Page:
Danny Rubin wrote the hit movie and then…
A terrific Vulture feature on Danny Rubin who came up with the idea for and co-wrote (with director Harold Ramis) the classic comedy movie Groundhog Day. His is a most interesting story because… well, read on:
It's still the film he's still best known for; in fact, to this day, it's the only film he's known for. If you look him up on imdb.com, there are just four writing credits to his name. One of them is the story credit for the Italian remake of Groundhog Day ("Stork Day"). Two others are screenplays for a 1993 Marlee Matlin thriller and a 1994 film called S.F.W. that enjoys a solid 12 percent rating on Rotten Tomatoes. The fourth credit is Groundhog Day — a film so beloved, idiomized, and dissertated about that it's passed into English vernacular. For almost 25 years, that lone film has remained, for good or ill, his calling card.
"I'm the guy who wrote Groundhog Day," he says now. "I'm not the amazing screenwriter who's had this long and storied career. I'm not Tom Stoppard." But if you have to be stuck with one movie, it could be a worse movie than Groundhog Day. "It's delightful to be so associated with something so well loved," Rubin says. "You could break your heart thinking you're the victim of this amazing life you've got."
How could someone who wrote what is arguably one of the best comedies of all time not have a Hollywood career with one hit movie after another?
It didn't help that he'd moved his family to Santa Fe, New Mexico, before Groundhog Day had even finished shooting. At first, L.A. tried to woo him back, regularly flying him into town. Rubin's brother Michael, who also worked in Hollywood, knew how this was supposed to go: "They want to meet you for lunch at the Ivy and they want to think you're a totally fun guy," he says. "You get in the door because you wrote a hit movie, but they want to see you as a guy they can play with." But Rubin wouldn't play.
"It would be like, Goldie Hawn has a dysfunctional family, none of them get along, so they go camping and in the end they all learn to love each other," Rubin recalls. "Typically I would say, 'Okay, I am going to tell you your movie.' " He'd lay out a perfectly respectable studio picture, with a three-act structure and a conventional conclusion. "And then I'd say, 'Under no circumstances am I going to write that movie.' " He sighs. "It took me years to understand that's why the business started disappearing."
I remember back when I was first starting to work in Hollywood, a writer advising me, "You can make a lot of money as a screenwriter as long as you keep saying 'Yes'". Evidently Rubin kept saying "No".
I say that to his credit because (A) clearly he knows his own tastes, (B) he would prefer to write original material, and (C ) a lot of movie projects back in the 80s and 90s were pretty crappy, dumb high concept stories with little to no originality.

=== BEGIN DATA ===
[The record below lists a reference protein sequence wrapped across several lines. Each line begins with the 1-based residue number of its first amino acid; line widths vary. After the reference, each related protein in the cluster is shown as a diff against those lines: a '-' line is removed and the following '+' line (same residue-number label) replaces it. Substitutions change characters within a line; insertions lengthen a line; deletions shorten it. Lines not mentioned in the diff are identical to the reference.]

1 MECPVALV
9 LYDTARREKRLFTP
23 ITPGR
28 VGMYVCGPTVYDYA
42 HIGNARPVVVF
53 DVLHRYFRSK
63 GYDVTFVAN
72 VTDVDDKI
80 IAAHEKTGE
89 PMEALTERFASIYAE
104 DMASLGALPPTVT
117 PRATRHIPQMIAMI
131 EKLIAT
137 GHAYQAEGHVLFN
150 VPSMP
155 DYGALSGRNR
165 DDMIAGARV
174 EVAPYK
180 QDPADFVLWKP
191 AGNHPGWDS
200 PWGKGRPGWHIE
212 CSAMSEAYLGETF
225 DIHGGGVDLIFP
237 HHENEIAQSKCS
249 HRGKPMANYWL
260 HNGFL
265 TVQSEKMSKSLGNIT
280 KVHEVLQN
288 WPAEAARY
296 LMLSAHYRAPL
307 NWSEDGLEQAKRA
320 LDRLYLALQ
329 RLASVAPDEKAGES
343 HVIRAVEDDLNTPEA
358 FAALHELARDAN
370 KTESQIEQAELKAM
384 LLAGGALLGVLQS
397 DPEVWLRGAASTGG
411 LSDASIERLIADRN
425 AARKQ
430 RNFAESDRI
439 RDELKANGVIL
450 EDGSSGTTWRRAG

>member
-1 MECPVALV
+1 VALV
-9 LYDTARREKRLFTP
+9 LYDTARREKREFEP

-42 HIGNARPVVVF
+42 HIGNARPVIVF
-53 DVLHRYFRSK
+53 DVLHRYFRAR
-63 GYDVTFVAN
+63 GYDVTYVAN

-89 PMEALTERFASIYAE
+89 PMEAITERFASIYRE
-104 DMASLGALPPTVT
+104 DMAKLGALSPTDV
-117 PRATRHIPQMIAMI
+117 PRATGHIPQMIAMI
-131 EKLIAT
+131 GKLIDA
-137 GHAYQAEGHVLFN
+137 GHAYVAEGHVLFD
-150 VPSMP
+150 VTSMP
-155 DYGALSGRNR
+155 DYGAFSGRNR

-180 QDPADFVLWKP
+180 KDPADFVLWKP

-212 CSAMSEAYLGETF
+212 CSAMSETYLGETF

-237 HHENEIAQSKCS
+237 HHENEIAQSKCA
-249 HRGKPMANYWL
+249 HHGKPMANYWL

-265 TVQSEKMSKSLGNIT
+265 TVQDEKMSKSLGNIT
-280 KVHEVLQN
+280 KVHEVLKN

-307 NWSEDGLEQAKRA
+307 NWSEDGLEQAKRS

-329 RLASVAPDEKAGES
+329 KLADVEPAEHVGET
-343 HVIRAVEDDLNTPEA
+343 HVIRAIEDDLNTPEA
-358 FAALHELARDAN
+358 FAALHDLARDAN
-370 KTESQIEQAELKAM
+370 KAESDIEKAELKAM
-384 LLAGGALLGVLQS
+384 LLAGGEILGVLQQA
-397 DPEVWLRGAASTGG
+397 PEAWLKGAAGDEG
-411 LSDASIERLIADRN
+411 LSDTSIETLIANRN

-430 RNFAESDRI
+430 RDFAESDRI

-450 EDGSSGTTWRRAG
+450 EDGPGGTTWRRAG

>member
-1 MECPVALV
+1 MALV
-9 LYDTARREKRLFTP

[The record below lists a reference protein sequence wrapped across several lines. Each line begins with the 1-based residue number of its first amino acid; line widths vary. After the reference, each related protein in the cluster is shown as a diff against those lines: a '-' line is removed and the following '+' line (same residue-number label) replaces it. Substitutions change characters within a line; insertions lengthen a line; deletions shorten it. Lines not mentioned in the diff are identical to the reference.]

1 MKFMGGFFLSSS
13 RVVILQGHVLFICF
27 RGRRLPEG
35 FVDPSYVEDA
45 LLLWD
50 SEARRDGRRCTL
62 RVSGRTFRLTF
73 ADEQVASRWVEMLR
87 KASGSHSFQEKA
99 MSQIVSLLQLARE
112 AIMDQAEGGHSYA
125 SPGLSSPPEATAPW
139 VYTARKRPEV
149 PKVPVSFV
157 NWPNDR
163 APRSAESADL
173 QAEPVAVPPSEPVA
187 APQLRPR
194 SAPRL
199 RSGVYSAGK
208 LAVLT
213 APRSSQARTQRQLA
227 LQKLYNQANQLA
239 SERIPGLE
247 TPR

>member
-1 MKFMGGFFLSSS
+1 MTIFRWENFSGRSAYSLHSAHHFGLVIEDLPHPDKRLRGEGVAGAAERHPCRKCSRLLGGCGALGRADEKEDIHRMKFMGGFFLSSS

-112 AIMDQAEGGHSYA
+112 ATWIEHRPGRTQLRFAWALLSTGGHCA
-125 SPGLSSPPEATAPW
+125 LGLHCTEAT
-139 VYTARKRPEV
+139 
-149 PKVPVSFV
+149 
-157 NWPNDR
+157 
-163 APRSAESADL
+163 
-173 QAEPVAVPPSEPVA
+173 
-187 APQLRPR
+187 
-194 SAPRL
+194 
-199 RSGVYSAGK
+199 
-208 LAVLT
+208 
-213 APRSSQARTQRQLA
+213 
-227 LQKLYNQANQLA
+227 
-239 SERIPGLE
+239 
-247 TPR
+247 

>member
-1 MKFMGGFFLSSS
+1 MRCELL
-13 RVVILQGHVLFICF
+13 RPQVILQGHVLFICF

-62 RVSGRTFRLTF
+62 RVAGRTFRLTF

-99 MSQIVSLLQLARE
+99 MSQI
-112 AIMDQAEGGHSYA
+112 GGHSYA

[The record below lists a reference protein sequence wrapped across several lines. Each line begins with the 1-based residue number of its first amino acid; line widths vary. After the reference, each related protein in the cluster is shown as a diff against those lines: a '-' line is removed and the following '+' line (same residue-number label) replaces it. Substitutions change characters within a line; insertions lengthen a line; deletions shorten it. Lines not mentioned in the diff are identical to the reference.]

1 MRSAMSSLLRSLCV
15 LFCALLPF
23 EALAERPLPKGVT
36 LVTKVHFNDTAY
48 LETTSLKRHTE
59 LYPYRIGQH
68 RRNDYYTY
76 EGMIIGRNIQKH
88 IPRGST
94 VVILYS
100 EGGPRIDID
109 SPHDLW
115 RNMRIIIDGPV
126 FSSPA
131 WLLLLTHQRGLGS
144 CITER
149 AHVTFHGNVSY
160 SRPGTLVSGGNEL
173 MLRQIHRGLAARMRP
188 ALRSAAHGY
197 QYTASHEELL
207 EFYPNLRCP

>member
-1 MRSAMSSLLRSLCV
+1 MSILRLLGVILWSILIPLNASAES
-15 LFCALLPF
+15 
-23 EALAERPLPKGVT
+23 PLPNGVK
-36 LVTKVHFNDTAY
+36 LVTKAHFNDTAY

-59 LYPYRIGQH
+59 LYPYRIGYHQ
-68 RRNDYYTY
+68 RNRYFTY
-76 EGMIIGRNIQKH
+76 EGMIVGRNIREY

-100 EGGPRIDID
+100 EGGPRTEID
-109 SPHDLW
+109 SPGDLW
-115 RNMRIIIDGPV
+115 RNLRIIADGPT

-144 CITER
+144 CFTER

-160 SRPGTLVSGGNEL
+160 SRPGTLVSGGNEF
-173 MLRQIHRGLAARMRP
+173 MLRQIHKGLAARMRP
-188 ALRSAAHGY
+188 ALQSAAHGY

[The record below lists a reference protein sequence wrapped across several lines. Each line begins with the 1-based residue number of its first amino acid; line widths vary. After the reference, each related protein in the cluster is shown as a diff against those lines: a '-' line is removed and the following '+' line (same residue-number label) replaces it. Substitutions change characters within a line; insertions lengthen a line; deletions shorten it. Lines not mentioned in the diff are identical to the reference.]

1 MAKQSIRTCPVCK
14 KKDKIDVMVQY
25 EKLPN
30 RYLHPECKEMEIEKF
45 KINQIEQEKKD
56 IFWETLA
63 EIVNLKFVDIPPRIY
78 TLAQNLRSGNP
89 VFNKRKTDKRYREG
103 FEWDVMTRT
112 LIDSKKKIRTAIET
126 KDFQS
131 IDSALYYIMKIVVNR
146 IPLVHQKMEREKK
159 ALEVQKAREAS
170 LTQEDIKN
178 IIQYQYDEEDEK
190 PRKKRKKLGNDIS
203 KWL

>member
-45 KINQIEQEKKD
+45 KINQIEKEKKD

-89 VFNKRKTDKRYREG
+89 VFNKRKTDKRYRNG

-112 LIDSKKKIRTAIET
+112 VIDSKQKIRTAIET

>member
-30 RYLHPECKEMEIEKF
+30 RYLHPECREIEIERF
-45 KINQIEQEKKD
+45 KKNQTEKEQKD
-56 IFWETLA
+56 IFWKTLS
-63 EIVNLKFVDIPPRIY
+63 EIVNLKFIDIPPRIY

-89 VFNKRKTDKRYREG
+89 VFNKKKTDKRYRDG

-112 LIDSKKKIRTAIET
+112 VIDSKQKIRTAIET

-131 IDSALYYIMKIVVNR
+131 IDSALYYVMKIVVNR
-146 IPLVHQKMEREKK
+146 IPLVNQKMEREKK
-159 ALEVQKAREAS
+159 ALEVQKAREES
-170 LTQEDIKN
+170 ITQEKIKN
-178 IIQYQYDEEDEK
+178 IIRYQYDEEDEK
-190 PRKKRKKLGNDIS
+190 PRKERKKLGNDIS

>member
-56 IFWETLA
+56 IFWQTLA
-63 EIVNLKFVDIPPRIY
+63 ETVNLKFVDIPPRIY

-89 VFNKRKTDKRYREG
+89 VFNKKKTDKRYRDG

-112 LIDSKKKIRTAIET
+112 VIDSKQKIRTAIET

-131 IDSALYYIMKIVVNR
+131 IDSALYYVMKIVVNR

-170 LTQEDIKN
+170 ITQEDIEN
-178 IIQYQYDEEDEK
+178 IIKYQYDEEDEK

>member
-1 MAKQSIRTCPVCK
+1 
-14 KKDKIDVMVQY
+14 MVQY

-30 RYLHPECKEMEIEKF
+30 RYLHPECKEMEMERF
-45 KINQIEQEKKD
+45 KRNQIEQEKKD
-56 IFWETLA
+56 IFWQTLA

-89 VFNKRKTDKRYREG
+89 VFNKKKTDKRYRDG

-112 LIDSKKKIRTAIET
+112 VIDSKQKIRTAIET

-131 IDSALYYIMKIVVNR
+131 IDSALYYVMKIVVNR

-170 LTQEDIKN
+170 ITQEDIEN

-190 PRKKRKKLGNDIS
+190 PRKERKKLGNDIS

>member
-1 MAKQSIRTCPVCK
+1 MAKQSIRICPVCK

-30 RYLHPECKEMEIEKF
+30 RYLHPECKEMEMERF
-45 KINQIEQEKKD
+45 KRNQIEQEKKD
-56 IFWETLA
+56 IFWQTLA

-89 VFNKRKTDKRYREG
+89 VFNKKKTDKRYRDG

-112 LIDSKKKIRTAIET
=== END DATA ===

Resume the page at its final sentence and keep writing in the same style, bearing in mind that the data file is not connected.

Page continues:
And then there was the growing legacy of his brain-child:
The letters and phone calls and emails would reach a crescendo every February 2, a day when Rubin would hear not only from strangers and fans but from his own friends and family. Someone — he never found out who — for years left him little presents, balloons or candy or a toy groundhog, on his porch in Santa Fe. "It's like my birthday," he says.
You could imagine a version of this story in which Rubin is bitter. "He's got every reason to have an antagonistic relationship with this beast," says Matthew Warchus, who directed the musical. Minchin agrees: "One can assume that, Groundhog Day being so far and away his greatest success, it would cast a huge shadow over him," he says. Rubin himself will concede only the slightest negativity. "I was always thinking, I'm not a one-hit wonder, I'm not a one-hit wonder!" he says. Then he laughs. "But even if I am — okay, that's more than most people get."
And now his brainchild has become a Broadway musical.
Over the years, Rubin has been a teacher and lecturer at a number of universities. Currently per his Wikipedia page, he is a "Briggs-Copeland Lecturer on English at Harvard University". He even wrote an eBook on screenwriting, called How to Write "Groundhog Day." I'd say Mr. Rubin is doing all right for himself.
If there's a takeaway for aspiring screenwriters, it's this: Know thyself! Are you one of those writers who will happily say 'Yes' to writing assignments which are more about the paycheck and less about the creativity. Or like Danny Rubin, are you prepared to say 'No' and stick to your inspirational guns?
Oh, and also this: If you are going to take the creative high road, try to come up with as great a story concept and execute the hell out of it like Rubin did with Groundhog Day.
As a reminder how special the movie is, here are some of the best Bill Murray clips:
For the rest of the Vulture article, go here.
Anybody a fan of Groundhog Day? What's your favorite scene? And are you a 'Yes' or 'No' screenwriter?